• crystaldoc says:

    What's worked for the spouse and I for quite a few years now is getting up at 4 a.m. and turning our extra bedroom into home gym with stationary bike, rower, elliptical, a yoga mat and some weight stuff, so we can exercise simultaneously and regardless of weather, which can be an issue where we live. It can be hard to be motivated at that time of day, but I have got used to it. Sometimes I manage stretches of productivity by reviewing manuscripts, grants, or grad school applications while on the elliptical or bike (when things get really crazy at work), but more often I am less motivated and watch something action-oriented and brainless from Netflicks or listen to music while on the bike or elliptical. The kids sleep in until 6-6:30, and the adults try to be exercised, showered and packed or close to it by that point. Of course, I admit that I am pretty ineffectual for evening work and fall asleep when the kids do at 8:30-9 p.m.

  • proflikesubstance says:

    I've tried the no shower to work thing and my issue becomes breakfast. Bringing lunch into work is one thing. things get complicated when you start hauling two meals. I guess I could just start leaving breakfast food here.

    crystaldoc, I hear you on the morning workout, we were making that work for a while. I'm just NOT a morning person though, so it really wears on me. We had a 6 week stretch going and I still couldn't get used to it, mostly because I just can't make myself sleep at 9:00pm.

  • proflikesubstance says:

    So for you night exercisers, how do you deal with dinner? Do you eat early and just work out once you digest or do you eat late?

  • MediumPriority4Life says:

    Run before making lunches and next days dinner. Then after running make the lunches and dinner while you cool down. Then it is off to bed.

  • scicurious says:

    Ok, having no kids I can't POSSIBLY compare to that schedule, but PLS, I do bring my own breakfast in and it doesn't add too much bulk. Energy bars as my usual pick, and they aren't too expensive if you can bake them yourself (though looking at your schedule...well I'd buy them), and they're small.

  • chall says:

    PLS, I've tried to get used to the morning work out routine... now I'm fairly ok with it, mainly b/c no shower before just "roll out of bed and into gym". Breakfast, boiled egg (night before) and a greek yoghurt (or Starbucks breakfast wrap with egg whites). I'm not the picky eater though, and eat same breakfast every time ^^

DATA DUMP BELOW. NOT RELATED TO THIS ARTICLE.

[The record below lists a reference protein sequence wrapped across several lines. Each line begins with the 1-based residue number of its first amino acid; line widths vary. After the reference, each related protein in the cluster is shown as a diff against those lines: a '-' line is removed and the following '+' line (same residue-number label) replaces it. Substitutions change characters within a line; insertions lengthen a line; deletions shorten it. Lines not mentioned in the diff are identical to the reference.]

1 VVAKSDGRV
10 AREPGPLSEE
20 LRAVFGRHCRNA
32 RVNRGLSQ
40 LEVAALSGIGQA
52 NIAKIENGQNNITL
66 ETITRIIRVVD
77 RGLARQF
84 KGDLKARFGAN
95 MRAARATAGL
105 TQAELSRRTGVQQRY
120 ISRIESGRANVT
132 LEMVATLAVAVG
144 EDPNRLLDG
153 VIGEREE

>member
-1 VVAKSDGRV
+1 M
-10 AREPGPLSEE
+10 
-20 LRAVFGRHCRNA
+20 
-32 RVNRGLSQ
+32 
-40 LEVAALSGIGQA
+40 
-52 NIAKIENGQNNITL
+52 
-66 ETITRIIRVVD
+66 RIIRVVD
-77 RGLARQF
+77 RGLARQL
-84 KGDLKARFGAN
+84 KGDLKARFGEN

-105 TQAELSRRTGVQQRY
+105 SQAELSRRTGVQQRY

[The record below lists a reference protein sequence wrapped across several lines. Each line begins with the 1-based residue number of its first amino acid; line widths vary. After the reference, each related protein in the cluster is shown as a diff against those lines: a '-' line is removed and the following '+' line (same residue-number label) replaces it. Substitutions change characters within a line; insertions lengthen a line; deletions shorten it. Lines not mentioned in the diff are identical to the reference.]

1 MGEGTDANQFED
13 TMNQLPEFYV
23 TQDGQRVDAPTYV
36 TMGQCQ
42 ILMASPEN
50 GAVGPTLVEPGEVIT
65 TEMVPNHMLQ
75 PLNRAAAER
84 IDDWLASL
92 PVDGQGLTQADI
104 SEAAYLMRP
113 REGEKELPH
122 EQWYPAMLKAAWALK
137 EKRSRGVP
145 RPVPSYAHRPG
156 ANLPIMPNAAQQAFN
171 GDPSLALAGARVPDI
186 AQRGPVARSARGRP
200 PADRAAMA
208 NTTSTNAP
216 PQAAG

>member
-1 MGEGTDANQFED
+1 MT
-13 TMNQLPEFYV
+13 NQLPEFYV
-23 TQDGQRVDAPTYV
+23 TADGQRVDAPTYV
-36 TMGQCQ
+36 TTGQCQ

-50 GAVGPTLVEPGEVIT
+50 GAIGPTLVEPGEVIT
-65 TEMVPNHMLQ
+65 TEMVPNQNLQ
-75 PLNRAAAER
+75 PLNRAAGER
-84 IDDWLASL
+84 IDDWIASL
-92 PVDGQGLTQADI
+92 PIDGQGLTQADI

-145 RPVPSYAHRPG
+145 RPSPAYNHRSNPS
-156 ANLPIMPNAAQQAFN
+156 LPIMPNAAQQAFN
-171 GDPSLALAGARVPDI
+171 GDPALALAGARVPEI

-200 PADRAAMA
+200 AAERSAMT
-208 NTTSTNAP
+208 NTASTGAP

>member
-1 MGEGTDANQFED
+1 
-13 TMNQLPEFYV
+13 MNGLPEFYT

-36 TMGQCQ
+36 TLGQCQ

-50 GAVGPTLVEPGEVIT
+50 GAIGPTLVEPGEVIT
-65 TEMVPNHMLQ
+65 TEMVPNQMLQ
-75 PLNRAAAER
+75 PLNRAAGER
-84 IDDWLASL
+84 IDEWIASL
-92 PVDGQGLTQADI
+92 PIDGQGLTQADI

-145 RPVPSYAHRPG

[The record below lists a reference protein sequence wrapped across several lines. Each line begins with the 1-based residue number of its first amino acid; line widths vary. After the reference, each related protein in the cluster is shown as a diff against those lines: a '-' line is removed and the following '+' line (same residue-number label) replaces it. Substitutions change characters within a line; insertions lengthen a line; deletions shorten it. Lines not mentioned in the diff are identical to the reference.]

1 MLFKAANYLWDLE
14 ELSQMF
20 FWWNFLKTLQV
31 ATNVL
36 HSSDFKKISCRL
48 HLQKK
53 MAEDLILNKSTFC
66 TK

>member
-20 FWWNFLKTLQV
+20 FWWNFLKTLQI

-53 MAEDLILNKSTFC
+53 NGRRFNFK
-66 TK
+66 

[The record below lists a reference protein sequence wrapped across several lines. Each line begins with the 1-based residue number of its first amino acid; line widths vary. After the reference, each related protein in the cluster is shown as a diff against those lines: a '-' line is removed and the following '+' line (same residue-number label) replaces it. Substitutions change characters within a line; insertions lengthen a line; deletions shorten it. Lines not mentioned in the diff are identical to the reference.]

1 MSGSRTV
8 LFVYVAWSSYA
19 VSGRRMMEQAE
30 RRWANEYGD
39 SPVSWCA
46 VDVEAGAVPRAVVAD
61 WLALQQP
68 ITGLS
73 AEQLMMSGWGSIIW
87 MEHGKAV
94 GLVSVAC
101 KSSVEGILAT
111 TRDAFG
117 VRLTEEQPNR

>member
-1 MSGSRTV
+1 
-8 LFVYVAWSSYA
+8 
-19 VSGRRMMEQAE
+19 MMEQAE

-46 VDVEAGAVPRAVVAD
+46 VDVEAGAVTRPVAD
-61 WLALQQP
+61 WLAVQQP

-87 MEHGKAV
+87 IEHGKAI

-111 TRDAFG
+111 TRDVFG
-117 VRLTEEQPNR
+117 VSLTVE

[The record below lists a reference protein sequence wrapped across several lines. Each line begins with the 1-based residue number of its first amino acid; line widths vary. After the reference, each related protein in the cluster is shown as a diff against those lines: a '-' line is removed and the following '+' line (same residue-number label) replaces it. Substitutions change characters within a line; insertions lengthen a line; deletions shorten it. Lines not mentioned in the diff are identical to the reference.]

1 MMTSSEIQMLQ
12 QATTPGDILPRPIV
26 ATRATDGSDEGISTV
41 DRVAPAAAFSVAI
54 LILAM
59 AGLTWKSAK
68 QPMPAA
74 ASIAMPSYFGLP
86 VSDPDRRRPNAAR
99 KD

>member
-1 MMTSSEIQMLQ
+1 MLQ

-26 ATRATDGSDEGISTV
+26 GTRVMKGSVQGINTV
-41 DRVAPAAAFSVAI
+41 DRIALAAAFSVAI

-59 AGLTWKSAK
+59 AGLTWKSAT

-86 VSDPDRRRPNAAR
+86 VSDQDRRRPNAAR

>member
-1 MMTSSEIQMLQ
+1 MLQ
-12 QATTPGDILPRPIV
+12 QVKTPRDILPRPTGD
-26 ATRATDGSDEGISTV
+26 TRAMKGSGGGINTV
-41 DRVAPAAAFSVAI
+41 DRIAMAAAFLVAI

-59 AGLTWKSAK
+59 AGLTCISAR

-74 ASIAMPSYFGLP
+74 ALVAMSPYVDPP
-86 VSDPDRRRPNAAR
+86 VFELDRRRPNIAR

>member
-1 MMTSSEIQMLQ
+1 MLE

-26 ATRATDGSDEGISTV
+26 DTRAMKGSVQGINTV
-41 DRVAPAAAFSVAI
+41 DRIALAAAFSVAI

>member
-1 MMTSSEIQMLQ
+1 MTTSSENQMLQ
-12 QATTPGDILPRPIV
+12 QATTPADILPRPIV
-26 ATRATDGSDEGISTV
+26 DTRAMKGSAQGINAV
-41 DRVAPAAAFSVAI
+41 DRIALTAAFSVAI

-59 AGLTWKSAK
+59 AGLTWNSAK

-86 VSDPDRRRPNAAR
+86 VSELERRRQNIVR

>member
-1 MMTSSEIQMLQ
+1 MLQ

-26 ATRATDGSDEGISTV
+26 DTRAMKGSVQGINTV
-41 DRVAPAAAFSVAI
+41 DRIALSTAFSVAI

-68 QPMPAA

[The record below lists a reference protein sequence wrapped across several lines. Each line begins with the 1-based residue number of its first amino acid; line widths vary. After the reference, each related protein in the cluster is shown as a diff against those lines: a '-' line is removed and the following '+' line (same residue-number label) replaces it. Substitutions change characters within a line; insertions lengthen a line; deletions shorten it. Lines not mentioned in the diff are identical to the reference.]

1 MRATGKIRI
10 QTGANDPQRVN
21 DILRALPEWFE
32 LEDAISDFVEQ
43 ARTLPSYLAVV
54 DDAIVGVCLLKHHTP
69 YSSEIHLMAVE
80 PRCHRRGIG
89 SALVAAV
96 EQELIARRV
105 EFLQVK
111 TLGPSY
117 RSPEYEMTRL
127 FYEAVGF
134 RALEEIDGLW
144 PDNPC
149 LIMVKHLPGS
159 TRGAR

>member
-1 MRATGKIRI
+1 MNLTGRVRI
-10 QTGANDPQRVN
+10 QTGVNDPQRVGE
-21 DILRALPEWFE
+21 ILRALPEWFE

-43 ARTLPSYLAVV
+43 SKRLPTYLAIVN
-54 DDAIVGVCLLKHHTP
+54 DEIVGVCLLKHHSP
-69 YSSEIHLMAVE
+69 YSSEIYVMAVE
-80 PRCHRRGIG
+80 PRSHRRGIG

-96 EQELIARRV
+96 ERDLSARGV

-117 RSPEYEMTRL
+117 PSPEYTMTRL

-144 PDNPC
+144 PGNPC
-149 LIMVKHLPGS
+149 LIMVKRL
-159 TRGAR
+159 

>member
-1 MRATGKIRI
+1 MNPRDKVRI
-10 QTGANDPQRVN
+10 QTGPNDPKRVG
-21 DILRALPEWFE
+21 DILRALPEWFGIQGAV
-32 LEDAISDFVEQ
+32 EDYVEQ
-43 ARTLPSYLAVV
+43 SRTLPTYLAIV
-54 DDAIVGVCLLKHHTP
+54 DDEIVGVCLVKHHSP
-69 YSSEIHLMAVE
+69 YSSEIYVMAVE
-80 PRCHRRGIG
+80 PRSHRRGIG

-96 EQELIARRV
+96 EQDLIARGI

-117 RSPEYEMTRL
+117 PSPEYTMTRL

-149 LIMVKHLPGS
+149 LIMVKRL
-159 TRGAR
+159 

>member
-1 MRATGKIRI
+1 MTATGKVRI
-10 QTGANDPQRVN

As for the evening work out, I usually space the lunch a bit later in the day, a snack 1h before work out and then a snack after work out. No real dinner dinner but boiled egg/eggwhite omelette/rye sandwich w turkey etc... it's a little boring but i can't figure it out otherwiese.

    (that said, I don't have kids so... maybe not really what you were looking for?)

  • BBBShrewHarpy says:

    It sounds like you and your wife double-team a lot (or maybe that is just for the simplicity of the narrative). The 4:30 -6:00 slot looks best to me. If one of you picks up the kids and the other makes dinner, could you alternate and double up so that each of you gets to run, go to the gym, swim, go to exercise class in that slot and make it home part-way through the kids' dinner? It does put a lot of pressure on the spouse on-duty, but you don't seem to have much wiggle room there. After such a hectic day, I'm guessing exercising after they go to bed is not going to happen on a regular basis.

  • proflikesubstance says:

    Sci, I like a real breakfast, unfortunately.

    Chall, I also love cooking and we routinely eat family dinners, which I think are important even when they are terrible (the yelling, not the food).

    BBBS, We do double team a lot, mostly because the ages are tough right now. The 4.5 yo wants attention and the 1 yo uses the lack of focus to eat cat food or play in the toilet. Typically one of us wrangles while the other cooks. It is possible we can begin to play with this arrangement, especially as the youngest gets a touch older.

  • rs says:

    not a great suggestion, but I think you should just relax and enjoy your family time. The kids will grow up before you will even blink and then you all can go for a walk/bike/swim together.

  • friendly guy says:

    Buy a treadmill. Seriously. You can get a half hour running in after the children go to bed on some of the weekdays, and get outside for a run on the weekend. You can always watch stuff on TV while you are running.

  • [...] few months ago I asked readers when they made time for exercise. For a couple of months this summer my wife and I were waking up at 4:50am to be able to fit in a [...]

Leave a Reply